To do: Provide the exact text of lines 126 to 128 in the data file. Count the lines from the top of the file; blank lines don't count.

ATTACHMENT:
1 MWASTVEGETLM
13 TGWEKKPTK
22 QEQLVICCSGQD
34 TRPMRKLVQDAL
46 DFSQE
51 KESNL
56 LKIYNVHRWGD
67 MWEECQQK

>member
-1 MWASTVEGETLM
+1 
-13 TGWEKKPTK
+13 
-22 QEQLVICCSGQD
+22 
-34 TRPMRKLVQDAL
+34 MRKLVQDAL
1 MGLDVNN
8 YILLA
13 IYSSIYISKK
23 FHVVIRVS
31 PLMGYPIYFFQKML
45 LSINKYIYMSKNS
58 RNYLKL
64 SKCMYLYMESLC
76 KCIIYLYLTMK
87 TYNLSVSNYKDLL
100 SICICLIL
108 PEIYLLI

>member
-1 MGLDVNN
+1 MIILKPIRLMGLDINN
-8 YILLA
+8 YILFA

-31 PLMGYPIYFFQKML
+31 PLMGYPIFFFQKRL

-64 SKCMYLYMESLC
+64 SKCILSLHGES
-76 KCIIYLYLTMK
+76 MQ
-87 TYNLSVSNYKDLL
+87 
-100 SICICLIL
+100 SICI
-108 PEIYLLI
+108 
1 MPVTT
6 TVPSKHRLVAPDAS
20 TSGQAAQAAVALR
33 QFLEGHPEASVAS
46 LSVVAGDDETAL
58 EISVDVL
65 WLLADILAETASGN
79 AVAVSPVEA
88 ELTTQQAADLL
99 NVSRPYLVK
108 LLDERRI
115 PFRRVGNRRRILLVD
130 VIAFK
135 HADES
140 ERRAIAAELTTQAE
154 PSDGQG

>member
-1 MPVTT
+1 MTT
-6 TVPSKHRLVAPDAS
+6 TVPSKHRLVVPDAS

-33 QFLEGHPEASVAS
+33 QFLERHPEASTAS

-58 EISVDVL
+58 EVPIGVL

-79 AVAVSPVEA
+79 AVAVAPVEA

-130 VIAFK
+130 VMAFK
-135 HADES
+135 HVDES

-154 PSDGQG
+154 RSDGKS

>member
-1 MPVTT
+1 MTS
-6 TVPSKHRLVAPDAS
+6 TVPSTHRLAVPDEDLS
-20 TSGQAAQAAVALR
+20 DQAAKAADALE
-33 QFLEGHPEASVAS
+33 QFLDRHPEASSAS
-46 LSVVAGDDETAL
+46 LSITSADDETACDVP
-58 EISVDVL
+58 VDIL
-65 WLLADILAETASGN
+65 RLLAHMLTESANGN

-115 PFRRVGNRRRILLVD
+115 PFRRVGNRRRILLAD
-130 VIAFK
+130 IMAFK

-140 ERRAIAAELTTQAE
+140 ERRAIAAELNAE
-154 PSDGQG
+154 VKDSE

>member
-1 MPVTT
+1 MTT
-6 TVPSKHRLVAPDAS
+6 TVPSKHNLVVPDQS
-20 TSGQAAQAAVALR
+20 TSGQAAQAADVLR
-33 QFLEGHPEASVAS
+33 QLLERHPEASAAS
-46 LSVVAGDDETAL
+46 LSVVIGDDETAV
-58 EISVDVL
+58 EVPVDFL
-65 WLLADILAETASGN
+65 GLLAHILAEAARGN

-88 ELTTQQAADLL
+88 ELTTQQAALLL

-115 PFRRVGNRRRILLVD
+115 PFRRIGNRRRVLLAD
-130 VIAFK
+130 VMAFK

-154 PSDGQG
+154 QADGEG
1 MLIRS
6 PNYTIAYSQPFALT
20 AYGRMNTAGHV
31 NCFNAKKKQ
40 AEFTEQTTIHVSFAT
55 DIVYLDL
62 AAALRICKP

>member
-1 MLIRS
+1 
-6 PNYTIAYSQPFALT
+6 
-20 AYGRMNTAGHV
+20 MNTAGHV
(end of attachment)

1 MLIRS
6 PNYTIAYSQPFALT
20 AYGRMNTAGHV